||Oxford | Dorset | London | Syria | Jordan
Baron Hotel, Aleppo
At the time the premier hotel in the Middle East, Lawrence stayed here regularly 1911-1914 when working as an archaeologist in nearby Carchemish. The hotel still proudly displays T.E.'s unpaid bar bill and a leather-bound guest book sporting such names as Agatha Christie, Theodore Roosevelt and Charles Lindbergh.
Finding it: Sharia al-Baron, Aleppo
Tel: +963 221 0880
Fax: +963 221 8164
A stunning hilltop fortress dominating Syria's second largest city, Lawrence photographed and sketched Aleppo Citadel as part of his undergraduate thesis. It provides excellent views over the city's rooftops.
Finding it: Old town, central Aleppo
Tel: +963 362 4010
City Hall, Damascus
It was here that Lawrence helped establish a new Arab government for Syria in the hours after the city's liberation in October 1918. A number of collaborators were hanged on the sidewalk outside.
Finding it: The building now houses the Ministry of Information just off Al-Merjeh (Martyr's Square), central Damascus
Hejaz Railway Terminus, Damascus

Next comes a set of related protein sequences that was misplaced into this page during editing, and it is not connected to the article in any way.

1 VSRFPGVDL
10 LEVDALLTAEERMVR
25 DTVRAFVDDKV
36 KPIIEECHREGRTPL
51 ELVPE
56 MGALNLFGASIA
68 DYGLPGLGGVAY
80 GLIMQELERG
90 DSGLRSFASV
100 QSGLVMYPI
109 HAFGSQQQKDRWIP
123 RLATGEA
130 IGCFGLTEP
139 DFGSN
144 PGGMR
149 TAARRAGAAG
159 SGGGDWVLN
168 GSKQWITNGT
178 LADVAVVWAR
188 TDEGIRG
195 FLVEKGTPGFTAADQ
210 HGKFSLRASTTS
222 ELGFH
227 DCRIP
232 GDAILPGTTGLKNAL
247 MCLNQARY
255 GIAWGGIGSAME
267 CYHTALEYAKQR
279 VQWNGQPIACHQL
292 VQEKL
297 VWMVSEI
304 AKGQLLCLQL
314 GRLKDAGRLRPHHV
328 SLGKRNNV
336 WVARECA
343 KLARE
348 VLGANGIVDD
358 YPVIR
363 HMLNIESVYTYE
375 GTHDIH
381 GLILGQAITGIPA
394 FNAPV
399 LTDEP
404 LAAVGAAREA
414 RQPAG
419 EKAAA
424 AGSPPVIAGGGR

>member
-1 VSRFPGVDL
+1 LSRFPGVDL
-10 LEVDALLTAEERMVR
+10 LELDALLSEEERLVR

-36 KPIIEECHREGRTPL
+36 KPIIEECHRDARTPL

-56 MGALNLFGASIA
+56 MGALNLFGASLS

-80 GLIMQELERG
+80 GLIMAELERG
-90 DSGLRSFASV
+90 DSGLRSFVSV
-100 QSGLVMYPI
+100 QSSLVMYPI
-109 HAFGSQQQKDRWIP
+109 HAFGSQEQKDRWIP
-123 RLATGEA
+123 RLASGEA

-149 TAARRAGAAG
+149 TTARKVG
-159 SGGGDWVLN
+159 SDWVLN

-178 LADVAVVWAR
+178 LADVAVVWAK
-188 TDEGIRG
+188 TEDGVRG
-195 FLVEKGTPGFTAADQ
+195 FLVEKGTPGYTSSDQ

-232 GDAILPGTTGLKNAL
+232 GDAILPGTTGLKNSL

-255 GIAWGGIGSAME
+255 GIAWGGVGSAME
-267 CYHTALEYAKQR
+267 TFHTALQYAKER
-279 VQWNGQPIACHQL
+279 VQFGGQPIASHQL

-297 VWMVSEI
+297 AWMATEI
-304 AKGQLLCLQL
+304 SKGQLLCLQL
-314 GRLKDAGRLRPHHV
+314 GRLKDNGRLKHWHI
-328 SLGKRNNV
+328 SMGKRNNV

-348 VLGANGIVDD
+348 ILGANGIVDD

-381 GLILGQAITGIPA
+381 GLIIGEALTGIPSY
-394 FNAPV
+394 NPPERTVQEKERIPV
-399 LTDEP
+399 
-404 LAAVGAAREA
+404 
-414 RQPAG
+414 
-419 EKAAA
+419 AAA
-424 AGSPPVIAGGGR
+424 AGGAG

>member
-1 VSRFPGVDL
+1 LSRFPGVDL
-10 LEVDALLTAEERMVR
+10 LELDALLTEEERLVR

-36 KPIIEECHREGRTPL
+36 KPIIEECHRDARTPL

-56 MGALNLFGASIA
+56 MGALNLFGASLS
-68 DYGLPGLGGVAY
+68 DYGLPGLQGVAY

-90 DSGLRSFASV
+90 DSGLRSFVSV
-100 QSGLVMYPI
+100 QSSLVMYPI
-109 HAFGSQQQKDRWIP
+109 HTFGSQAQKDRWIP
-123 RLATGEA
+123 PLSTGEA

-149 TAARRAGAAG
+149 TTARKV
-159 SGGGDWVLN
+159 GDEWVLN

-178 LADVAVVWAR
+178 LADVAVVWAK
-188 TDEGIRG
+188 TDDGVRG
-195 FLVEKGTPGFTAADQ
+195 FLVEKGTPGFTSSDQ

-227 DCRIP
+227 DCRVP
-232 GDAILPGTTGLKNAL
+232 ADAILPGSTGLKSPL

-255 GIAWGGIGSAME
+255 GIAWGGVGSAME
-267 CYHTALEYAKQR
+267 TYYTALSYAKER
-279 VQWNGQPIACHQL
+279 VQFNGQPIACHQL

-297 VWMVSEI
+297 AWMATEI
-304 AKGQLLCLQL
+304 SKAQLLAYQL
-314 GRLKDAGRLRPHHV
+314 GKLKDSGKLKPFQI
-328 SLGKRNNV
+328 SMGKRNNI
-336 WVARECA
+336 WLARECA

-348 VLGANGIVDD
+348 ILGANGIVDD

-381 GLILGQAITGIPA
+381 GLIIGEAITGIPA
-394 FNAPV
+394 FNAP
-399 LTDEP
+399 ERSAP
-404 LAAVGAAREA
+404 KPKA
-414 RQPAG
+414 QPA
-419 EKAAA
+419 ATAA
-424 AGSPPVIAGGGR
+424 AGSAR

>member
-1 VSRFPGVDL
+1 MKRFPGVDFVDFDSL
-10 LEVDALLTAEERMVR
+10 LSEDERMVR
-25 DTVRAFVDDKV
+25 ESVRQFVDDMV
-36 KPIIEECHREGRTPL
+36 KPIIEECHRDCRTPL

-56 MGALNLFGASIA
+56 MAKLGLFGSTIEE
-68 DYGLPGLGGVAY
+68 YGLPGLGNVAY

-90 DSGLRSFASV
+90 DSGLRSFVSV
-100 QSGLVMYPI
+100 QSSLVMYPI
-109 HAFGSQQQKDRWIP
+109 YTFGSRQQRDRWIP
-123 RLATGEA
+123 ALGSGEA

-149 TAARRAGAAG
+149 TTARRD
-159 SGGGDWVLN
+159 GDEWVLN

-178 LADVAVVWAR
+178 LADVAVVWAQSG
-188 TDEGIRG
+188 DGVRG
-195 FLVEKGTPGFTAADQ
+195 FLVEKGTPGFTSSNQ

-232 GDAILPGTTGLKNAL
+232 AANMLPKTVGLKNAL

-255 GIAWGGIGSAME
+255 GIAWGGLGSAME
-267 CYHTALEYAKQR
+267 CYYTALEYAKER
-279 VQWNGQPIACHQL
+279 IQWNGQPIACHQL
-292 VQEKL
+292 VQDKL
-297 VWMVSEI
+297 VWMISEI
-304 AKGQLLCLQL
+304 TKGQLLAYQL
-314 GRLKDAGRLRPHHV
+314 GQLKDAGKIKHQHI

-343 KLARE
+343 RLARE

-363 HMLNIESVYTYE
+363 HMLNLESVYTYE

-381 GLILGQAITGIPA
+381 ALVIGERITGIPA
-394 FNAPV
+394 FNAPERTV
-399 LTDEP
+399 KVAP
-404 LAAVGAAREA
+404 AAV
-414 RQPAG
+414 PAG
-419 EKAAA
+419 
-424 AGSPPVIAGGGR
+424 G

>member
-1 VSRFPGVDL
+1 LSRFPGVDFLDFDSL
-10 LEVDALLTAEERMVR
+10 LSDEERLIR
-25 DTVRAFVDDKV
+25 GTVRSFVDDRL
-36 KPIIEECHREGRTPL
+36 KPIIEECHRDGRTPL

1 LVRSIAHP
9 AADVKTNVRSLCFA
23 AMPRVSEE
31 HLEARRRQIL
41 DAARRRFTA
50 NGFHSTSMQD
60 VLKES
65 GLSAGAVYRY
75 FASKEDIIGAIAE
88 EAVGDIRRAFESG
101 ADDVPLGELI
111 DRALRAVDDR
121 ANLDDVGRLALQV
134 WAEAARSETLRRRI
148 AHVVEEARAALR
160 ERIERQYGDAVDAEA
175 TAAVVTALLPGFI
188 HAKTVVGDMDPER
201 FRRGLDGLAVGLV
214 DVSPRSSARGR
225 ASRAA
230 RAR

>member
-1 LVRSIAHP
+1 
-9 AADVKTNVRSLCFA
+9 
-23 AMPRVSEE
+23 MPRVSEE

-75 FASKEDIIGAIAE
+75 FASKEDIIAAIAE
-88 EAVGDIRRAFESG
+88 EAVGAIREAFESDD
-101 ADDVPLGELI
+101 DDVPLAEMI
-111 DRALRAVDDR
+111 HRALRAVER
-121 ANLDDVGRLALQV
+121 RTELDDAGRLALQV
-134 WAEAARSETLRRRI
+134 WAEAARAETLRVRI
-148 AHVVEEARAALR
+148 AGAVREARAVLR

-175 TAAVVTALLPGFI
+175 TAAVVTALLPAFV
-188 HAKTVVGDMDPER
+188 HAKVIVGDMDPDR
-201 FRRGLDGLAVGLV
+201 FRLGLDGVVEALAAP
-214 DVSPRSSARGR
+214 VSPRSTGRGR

The northern terminus of the railway built to ferry pilgrims to Medina, the Hejaz Railway in fact ferried Turkish troops and supplies to Arabia. It was regularly attacked by Lawrence and the Arabs between 1916-1918. The interior still retains its original decorations. A weekly steam train departs for Amman.
Finding it: Saahat Hejaz (Hejaz Square), Damascus
Carchemish is the site of the ancient Hittite city where Lawrence worked as a field archaeologist between 1911-1914. It was here that he met Dahoum and spent what many consider to have been his happiest years. The mound he worked on is now a Turkish military installation, guarding the sensitive border with Syria, and the railway bridge the Turks built across the Euphrates is still clearly visible.
Finding it: Carchemish is known locally as Jarablos, two hours by road north east of Aleppo
At Der'a, according to his own account, Lawrence was captured and raped by the Turks in November 1917. The Hejaz train station stands much as it did in World War I, its dilapidated engine sheds still house the haunting bodies of rusting locomotives.
Finding it: Der'a lies two hours south of Damascus on the Syria-Jordan border
Krak des Chevaliers
One of the most magnificent and best preserved of the Crusader castles, Lawrence visited Krak des Chevaliers as part of his undergraduate tour in 1909. He called it, 'the finest castle in the world'.
Finding it: known locally as Qala'at al-Hosn, the castle lies half-way between Homs and Tartus in Eastern Syria
Oxford | Dorset | London | Syria | Jordan
||Lawrence spent his pre-war years